This is page 34 of part 2 of the course notes for the course, describing how DOL starters work - candidates build this circuit in the panels shown above This is page 45 of part 2 of the course notes for the course, describing star/delta starters - candidates build this circuit in the panels shown above This is page 46 of part 2 of the course notes for the course, describing a complex control circuit diagram - candidates build this circuit in the panels shown above

Page 34 of part 2 of the course notes for the electrical maintenance skills training course, describing how DOL starters work - candidates build this circuit in the panels shown above

Page 45 of part 2 of the course notes for the electrical maintenance skills training course, describing star/delta starters - candidates build this circuit in the panels shown above

Page 46 of part 2 of the course notes for the electrical maintenance skills training course, describing a complex control circuit diagram - candidates build this circuit in the panels shown above

The candidates can then (before connecting these circuits to our custom-manufactured 3-phase 40 Volt motors) inspect and test their prepared units, ensuring that the circuits have been interpreted correctly. We have developed a three phase 40-volt ac supply to power these systems so that all this can be done safely. The following are examples of our 40 volt three-phase supply units, one of the control panels assembled and ready for the candidates to wire up, and our testing for dead instruments:

This is our specially-designed three-pase 40 Volt ac supply: It generates its output from a single-phase mains supply, so that we can provide the course without needing a three-phase supply for the course One of the control panels, ready for wiring by the candidates on the course Candidates use professional voltage testers and proving units on the course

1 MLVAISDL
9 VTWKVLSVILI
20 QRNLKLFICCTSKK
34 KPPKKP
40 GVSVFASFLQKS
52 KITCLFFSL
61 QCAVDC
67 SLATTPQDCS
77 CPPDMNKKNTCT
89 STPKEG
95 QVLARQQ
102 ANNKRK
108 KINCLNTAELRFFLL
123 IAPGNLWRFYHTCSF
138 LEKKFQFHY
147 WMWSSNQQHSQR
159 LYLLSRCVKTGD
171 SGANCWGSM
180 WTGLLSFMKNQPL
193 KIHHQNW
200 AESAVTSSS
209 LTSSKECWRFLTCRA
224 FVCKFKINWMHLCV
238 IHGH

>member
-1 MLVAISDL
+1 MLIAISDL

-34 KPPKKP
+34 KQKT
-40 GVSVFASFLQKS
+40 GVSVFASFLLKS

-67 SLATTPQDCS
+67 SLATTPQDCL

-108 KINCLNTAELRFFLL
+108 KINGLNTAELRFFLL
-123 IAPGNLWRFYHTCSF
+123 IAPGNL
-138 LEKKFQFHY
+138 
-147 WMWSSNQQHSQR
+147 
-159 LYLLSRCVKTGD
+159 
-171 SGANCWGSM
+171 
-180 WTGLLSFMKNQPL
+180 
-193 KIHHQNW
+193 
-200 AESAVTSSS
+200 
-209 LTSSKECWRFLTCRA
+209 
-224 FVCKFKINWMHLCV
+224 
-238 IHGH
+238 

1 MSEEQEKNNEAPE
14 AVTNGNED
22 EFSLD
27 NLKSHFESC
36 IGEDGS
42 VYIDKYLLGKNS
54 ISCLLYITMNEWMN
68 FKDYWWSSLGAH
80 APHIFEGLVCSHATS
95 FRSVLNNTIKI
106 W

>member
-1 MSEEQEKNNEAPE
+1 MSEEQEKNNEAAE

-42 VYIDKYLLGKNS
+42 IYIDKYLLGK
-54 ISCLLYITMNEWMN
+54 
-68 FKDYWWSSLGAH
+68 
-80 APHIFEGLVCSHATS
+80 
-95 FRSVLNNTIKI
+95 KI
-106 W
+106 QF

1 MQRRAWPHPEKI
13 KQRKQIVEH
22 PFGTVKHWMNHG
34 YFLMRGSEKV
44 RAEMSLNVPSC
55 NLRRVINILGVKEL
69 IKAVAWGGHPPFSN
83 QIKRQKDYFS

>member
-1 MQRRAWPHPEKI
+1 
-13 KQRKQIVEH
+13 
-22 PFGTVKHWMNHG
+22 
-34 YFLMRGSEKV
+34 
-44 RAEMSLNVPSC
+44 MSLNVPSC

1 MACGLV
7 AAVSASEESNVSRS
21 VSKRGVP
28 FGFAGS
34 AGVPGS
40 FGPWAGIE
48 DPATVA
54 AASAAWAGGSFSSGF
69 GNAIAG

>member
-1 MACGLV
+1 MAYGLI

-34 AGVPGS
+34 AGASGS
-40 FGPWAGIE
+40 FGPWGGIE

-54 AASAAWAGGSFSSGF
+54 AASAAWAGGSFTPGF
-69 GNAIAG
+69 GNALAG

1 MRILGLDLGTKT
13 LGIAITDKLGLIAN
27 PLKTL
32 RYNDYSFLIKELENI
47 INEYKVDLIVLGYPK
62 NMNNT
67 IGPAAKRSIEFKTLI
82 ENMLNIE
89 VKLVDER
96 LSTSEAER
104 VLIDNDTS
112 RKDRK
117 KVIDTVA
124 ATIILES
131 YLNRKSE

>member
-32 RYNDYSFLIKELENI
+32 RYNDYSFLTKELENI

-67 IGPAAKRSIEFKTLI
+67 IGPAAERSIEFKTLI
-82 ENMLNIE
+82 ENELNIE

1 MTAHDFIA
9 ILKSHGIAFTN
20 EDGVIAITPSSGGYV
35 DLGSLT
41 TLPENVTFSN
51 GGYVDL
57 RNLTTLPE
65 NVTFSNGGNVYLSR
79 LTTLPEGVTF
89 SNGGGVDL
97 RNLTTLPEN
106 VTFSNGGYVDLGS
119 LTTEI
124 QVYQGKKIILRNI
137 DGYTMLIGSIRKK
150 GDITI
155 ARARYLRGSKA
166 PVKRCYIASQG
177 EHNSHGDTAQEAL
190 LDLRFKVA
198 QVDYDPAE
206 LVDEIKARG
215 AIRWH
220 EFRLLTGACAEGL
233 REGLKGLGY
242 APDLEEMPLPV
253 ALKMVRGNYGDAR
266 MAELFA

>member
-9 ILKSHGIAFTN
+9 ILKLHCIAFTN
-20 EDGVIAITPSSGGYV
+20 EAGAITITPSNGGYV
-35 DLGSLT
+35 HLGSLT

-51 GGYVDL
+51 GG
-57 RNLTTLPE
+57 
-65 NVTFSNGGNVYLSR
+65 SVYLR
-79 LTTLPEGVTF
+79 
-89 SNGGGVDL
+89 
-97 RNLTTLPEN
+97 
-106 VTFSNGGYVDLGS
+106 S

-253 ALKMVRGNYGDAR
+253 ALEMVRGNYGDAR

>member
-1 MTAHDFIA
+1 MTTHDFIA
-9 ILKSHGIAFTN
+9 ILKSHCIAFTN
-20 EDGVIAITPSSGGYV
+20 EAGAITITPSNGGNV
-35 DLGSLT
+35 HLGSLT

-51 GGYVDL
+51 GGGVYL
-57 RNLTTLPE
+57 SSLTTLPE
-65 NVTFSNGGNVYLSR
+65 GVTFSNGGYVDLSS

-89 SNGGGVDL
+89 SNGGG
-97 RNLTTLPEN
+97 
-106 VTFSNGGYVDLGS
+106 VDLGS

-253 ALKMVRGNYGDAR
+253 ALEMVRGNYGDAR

This is our specially-designed three-phase 40 Volt ac supply: It generates its output from a single-phase mains supply, so that we can provide the course without needing a three-phase supply for the electrical maintenance skills training course

One of the control panels, ready for wiring by the candidates on the electrical maintenance skills training course

Candidates use professional voltage testers and proving units on the electrical maintenance skills training course

The above units can then be powered-up to check for their correct functionality. Any faults need to be rectified and candidates gain valuable experience of faultfinding in real industrial control panels during this exercise.

Once the systems are working correctly we can then explore various scenarios in which candidates work out how a safe isolation should be performed on their systems. We can simulate a variety of scenarios, including situations in which the system has local and remote start/stop and local and remote isolators. Candidates give their written explanation (a method statement of work) for how they intend to do this and once they have written it correctly we ask them to perform it for real on the systems that they constructed earlier.

The above exercise is one of the focal points of the course as it brings together not only the candidate's ability to perform an electrical isolation but also their use of voltage testers, recognition of the various components, an understanding of the system etc.

We then replace some of the components in the candidates' functional systems with faulty components like burned out contactors, faulty overload relays, incorrect contactor coil voltages, faulty auxiliary contacts etc. Candidates then fault-find the systems to diagnose the faults.

To be absolutely sure that the candidates have understood the key teaching points of the course we then administer a multiple choice assessment paper.

Part of the assessment paper for the Industrial Electrical Maintenance Skills course Part of the assessment paper for the Industrial Electrical Maintenance Skills course Part of the assessment paper for the Industrial Electrical Maintenance Skills course

Part of the Assessment Paper for the Industrial Electrical Maintenance Skills Course


If you would like to see some of the equipment used on the electrical maintenance skills for instrumentation personnel course for yourself, then please call us to arrange a visit to our offices in Kent. Alternatively, we can visit you anywhere in the British Isles.